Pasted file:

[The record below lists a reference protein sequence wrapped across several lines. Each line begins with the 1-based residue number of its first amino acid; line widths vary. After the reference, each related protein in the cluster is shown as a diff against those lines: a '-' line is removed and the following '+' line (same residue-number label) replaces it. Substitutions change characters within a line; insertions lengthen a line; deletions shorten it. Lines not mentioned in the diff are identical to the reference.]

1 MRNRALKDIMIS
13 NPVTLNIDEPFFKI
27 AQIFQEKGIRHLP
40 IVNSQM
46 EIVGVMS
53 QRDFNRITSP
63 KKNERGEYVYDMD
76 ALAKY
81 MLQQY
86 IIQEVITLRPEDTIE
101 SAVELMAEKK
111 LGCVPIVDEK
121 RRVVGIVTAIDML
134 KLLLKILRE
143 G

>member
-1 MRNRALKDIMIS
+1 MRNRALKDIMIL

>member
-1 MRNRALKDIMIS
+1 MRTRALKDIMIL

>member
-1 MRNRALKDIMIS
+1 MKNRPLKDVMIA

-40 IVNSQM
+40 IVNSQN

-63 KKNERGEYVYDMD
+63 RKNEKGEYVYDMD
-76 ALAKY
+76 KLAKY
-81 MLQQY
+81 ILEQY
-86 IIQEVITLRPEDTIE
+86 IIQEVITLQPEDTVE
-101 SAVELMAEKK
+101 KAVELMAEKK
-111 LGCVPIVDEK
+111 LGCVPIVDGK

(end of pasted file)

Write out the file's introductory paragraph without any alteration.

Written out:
[The record below lists a reference protein sequence wrapped across several lines. Each line begins with the 1-based residue number of its first amino acid; line widths vary. After the reference, each related protein in the cluster is shown as a diff against those lines: a '-' line is removed and the following '+' line (same residue-number label) replaces it. Substitutions change characters within a line; insertions lengthen a line; deletions shorten it. Lines not mentioned in the diff are identical to the reference.]